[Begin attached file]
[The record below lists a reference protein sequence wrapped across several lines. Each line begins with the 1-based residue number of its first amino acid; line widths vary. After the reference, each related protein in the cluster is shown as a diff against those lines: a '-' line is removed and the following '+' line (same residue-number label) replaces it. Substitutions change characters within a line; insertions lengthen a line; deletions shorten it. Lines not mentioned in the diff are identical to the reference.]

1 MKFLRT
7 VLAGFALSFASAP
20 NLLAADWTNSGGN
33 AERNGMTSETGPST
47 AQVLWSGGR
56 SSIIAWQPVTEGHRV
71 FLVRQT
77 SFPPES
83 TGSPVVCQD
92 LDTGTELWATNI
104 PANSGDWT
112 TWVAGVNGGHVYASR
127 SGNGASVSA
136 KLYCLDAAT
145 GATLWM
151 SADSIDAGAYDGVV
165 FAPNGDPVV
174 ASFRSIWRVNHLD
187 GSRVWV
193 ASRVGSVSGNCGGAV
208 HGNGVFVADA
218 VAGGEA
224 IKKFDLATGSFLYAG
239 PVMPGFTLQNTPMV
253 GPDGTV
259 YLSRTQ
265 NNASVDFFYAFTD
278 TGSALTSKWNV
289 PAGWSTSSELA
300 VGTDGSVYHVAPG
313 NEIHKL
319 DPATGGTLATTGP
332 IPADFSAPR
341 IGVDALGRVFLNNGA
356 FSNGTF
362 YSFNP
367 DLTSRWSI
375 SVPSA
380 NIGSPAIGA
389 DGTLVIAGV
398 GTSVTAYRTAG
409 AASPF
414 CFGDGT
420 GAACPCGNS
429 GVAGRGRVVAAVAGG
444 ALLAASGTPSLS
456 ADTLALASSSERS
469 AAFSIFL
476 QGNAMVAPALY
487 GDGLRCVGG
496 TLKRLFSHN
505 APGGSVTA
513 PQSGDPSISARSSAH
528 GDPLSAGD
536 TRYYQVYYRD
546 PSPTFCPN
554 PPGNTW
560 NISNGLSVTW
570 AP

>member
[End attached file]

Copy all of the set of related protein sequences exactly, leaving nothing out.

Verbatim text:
[The record below lists a reference protein sequence wrapped across several lines. Each line begins with the 1-based residue number of its first amino acid; line widths vary. After the reference, each related protein in the cluster is shown as a diff against those lines: a '-' line is removed and the following '+' line (same residue-number label) replaces it. Substitutions change characters within a line; insertions lengthen a line; deletions shorten it. Lines not mentioned in the diff are identical to the reference.]

1 MKFLRT
7 VLAGFALSFASAP
20 NLLAADWTNSGGN
33 AERNGMTSETGPST
47 AQVLWSGGR
56 SSIIAWQPVTEGHRV
71 FLVRQT
77 SFPPES
83 TGSPVVCQD
92 LDTGTELWATNI
104 PANSGDWT
112 TWVAGVNGGHVYASR
127 SGNGASVSA
136 KLYCLDAAT
145 GATLWM
151 SADSIDAGAYDGVV
165 FAPNGDPVV
174 ASFRSIWRVNHLD
187 GSRVWV
193 ASRVGSVSGNCGGAV
208 HGNGVFVADA
218 VAGGEA
224 IKKFDLATGSFLYAG
239 PVMPGFTLQNTPMV
253 GPDGTV
259 YLSRTQ
265 NNASVDFFYAFTD
278 TGSALTSKWNV
289 PAGWSTSSELA
300 VGTDGSVYHVAPG
313 NEIHKL
319 DPATGGTLATTGP
332 IPADFSAPR
341 IGVDALGRVFLNNGA
356 FSNGTF
362 YSFNP
367 DLTSRWSI
375 SVPSA
380 NIGSPAIGA
389 DGTLVIAGV
398 GTSVTAYRTAG
409 AASPF
414 CFGDGT
420 GAACPCGNS
429 GVAGRGRVVAAVAGG
444 ALLAASGTPSLS
456 ADTLALASSSERS
469 AAFSIFL
476 QGNAMVAPALY
487 GDGLRCVGG
496 TLKRLFSHN
505 APGGSVTA
513 PQSGDPSISARSSAH
528 GDPLSAGD
536 TRYYQVYYRD
546 PSPTFCPN
554 PPGNTW
560 NISNGLSVTW
570 AP

>member